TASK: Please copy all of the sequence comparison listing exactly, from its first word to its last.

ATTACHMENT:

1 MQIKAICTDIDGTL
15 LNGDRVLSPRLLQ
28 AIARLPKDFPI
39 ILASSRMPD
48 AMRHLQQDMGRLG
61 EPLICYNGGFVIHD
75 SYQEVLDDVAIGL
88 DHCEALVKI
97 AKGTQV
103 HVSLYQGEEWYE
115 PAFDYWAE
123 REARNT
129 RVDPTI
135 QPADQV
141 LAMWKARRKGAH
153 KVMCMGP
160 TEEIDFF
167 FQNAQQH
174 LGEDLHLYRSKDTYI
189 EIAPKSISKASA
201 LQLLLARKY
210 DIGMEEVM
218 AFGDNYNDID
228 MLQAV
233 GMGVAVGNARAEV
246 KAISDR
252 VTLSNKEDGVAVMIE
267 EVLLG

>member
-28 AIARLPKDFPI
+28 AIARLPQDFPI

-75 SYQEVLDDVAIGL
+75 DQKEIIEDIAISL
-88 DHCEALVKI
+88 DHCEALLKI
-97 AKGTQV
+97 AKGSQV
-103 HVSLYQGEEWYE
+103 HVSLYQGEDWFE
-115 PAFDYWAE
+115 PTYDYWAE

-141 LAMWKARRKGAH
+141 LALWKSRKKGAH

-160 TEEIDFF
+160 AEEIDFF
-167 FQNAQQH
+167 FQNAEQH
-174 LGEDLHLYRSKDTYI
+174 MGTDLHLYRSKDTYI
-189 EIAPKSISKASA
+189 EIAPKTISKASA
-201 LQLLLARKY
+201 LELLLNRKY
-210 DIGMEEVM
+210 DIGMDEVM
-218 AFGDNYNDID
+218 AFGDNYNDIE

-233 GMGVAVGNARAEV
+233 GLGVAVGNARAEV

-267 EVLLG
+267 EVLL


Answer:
1 MQIKAICTDIDGTL
15 LNGDRVLSPRLLQ
28 AIARLPKDFPI
39 ILASSRMPD
48 AMRHLQQDMGRLG
61 EPLICYNGGFVIHD
75 SYQEVLDDVAIGL
88 DHCEALVKI
97 AKGTQV
103 HVSLYQGEEWYE
115 PAFDYWAE
123 REARNT
129 RVDPTI
135 QPADQV
141 LAMWKARRKGAH
153 KVMCMGP
160 TEEIDFF
167 FQNAQQH
174 LGEDLHLYRSKDTYI
189 EIAPKSISKASA
201 LQLLLARKY
210 DIGMEEVM
218 AFGDNYNDID
228 MLQAV
233 GMGVAVGNARAEV
246 KAISDR
252 VTLSNKEDGVAVMIE
267 EVLLG

>member
-28 AIARLPKDFPI
+28 AIARLPQDFPI

-75 SYQEVLDDVAIGL
+75 DQKEIIEDIAISL
-88 DHCEALVKI
+88 DHCEALLKI
-97 AKGTQV
+97 AKGSQV
-103 HVSLYQGEEWYE
+103 HVSLYQGEDWFE
-115 PAFDYWAE
+115 PTYDYWAE

-141 LAMWKARRKGAH
+141 LALWKSRKKGAH

-160 TEEIDFF
+160 AEEIDFF
-167 FQNAQQH
+167 FQNAEQH
-174 LGEDLHLYRSKDTYI
+174 MGTDLHLYRSKDTYI
-189 EIAPKSISKASA
+189 EIAPKTISKASA
-201 LQLLLARKY
+201 LELLLNRKY
-210 DIGMEEVM
+210 DIGMDEVM
-218 AFGDNYNDID
+218 AFGDNYNDIE

-233 GMGVAVGNARAEV
+233 GLGVAVGNARAEV

-267 EVLLG
+267 EVLL